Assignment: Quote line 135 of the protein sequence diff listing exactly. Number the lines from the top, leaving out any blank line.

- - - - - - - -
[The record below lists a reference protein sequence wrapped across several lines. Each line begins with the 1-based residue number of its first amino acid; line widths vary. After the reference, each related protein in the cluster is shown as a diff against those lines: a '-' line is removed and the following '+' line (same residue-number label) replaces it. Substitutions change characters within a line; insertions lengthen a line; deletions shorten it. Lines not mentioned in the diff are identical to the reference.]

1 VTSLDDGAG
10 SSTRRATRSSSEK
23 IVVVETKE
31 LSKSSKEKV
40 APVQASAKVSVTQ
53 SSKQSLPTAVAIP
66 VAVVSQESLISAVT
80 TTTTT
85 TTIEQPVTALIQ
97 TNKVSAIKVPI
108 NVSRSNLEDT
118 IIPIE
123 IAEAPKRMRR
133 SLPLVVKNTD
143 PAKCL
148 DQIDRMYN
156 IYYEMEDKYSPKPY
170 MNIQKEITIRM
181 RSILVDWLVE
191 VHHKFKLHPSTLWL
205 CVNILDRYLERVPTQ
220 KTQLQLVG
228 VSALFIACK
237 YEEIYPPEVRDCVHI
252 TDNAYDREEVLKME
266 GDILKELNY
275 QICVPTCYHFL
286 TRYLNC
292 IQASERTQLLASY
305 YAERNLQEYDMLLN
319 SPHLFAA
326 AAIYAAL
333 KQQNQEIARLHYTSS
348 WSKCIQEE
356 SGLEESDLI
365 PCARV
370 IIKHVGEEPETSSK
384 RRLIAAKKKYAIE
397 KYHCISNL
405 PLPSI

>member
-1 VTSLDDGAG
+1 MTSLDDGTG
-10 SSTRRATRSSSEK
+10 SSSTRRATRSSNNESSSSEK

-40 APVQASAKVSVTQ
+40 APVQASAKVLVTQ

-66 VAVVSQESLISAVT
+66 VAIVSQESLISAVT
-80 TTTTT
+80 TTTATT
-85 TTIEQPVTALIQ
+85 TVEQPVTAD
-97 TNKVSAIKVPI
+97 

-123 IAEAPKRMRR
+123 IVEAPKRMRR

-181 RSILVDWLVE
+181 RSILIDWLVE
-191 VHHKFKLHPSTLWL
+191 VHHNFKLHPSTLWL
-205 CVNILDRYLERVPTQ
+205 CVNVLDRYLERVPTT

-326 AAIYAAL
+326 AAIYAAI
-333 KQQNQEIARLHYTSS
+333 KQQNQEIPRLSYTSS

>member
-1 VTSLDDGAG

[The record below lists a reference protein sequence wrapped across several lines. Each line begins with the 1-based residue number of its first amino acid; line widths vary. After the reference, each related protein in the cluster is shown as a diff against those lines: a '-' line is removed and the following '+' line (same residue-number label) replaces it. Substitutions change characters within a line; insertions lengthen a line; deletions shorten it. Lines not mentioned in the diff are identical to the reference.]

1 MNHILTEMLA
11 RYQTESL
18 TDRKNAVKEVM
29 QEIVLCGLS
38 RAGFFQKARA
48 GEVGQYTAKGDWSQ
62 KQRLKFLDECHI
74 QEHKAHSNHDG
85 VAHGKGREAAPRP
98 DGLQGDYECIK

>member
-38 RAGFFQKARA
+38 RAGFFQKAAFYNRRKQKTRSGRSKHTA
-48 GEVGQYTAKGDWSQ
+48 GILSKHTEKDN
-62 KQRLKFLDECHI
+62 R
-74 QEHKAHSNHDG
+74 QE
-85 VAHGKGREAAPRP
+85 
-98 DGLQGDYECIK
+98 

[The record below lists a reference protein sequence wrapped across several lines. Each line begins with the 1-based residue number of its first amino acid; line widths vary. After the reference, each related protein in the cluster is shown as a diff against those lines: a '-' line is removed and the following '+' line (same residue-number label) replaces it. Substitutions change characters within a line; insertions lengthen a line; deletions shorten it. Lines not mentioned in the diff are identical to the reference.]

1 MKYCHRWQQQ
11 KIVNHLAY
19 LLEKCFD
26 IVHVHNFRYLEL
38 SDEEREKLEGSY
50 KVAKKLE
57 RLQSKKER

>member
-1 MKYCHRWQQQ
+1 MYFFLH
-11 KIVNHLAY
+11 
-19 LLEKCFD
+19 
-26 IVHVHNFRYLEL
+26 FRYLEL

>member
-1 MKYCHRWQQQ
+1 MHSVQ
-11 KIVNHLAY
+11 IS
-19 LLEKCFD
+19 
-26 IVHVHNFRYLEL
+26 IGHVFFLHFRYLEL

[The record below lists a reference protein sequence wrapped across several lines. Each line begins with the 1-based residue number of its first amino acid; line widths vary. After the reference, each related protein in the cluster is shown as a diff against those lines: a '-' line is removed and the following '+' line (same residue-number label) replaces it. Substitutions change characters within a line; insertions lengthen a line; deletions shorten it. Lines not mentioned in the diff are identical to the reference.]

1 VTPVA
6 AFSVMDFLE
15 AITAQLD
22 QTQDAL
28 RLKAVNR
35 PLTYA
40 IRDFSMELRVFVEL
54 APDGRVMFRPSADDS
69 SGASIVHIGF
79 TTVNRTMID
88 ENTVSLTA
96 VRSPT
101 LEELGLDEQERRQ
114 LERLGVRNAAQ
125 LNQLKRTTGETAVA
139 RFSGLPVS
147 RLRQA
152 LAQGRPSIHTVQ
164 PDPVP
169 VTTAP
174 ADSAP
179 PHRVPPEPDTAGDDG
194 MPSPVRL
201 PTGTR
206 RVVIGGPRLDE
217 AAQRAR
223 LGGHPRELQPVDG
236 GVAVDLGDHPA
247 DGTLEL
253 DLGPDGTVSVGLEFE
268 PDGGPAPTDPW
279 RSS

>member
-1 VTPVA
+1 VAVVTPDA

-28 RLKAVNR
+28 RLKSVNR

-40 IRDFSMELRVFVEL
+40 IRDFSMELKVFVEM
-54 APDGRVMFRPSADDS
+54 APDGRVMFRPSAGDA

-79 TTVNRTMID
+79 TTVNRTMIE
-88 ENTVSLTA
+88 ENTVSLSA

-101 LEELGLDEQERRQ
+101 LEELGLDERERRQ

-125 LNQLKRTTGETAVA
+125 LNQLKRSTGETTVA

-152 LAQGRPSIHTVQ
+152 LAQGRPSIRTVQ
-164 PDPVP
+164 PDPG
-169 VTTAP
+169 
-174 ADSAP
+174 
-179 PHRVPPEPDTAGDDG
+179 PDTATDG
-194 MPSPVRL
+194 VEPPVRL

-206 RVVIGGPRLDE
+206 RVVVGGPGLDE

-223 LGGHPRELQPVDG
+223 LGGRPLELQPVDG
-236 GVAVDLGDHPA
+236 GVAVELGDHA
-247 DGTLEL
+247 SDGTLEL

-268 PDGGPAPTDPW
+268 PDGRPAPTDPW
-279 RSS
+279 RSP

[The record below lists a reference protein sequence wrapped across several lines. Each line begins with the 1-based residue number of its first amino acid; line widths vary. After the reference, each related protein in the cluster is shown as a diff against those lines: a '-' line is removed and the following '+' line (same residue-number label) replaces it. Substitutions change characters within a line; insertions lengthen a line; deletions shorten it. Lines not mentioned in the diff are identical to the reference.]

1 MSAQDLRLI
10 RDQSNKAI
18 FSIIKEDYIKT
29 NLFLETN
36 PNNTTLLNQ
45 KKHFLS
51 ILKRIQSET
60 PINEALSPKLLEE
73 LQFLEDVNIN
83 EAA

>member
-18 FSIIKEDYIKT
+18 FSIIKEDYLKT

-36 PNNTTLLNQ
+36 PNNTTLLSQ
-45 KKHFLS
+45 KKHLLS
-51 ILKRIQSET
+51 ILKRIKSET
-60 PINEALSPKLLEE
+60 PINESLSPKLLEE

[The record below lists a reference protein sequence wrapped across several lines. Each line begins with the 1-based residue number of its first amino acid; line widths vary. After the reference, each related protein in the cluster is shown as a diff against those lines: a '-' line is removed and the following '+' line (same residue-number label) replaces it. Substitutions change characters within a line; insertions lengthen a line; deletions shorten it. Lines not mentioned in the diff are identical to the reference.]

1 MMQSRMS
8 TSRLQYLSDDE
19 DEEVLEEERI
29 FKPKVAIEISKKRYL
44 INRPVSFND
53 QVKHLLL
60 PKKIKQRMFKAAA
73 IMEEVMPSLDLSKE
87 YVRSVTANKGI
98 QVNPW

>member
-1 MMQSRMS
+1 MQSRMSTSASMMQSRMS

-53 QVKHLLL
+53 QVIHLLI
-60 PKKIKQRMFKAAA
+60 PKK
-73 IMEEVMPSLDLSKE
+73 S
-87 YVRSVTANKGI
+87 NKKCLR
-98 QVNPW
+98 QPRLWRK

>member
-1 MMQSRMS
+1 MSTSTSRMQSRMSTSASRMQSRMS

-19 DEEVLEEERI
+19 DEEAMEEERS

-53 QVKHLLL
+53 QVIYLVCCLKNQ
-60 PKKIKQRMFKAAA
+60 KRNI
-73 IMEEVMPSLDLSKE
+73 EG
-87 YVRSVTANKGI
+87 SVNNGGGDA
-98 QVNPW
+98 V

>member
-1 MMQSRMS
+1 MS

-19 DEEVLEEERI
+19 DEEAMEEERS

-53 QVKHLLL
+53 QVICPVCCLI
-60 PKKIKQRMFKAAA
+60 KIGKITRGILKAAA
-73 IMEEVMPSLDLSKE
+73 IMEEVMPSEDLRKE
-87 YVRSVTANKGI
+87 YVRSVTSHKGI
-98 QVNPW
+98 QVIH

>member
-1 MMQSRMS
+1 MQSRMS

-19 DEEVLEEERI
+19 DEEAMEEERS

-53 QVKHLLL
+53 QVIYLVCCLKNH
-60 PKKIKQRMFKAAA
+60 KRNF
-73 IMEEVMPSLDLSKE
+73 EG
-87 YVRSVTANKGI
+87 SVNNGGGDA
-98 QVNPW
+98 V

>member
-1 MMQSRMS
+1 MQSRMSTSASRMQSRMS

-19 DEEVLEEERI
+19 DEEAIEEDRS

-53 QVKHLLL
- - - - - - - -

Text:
114 LERLGVRNAAQ